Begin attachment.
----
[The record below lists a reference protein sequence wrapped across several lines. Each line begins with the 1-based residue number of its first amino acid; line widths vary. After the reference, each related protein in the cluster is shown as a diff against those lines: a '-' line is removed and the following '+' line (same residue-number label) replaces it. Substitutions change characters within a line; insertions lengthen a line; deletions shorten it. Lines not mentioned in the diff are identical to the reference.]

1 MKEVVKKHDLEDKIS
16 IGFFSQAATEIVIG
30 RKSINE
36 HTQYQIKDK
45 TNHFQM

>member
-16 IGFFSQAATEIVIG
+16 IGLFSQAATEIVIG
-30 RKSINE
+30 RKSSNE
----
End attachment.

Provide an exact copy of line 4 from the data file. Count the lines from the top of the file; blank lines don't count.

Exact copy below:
30 RKSINE